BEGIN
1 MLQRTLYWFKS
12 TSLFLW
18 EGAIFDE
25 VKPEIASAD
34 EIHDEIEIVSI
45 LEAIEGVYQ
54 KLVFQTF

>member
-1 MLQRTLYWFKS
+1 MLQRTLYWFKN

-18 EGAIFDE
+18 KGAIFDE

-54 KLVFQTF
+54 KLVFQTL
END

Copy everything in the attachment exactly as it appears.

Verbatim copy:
1 MLQRTLYWFKS
12 TSLFLW
18 EGAIFDE
25 VKPEIASAD
34 EIHDEIEIVSI
45 LEAIEGVYQ
54 KLVFQTF

>member
-1 MLQRTLYWFKS
+1 MLQRTLYWFKN

-18 EGAIFDE
+18 KGAIFDE

-54 KLVFQTF
+54 KLVFQTL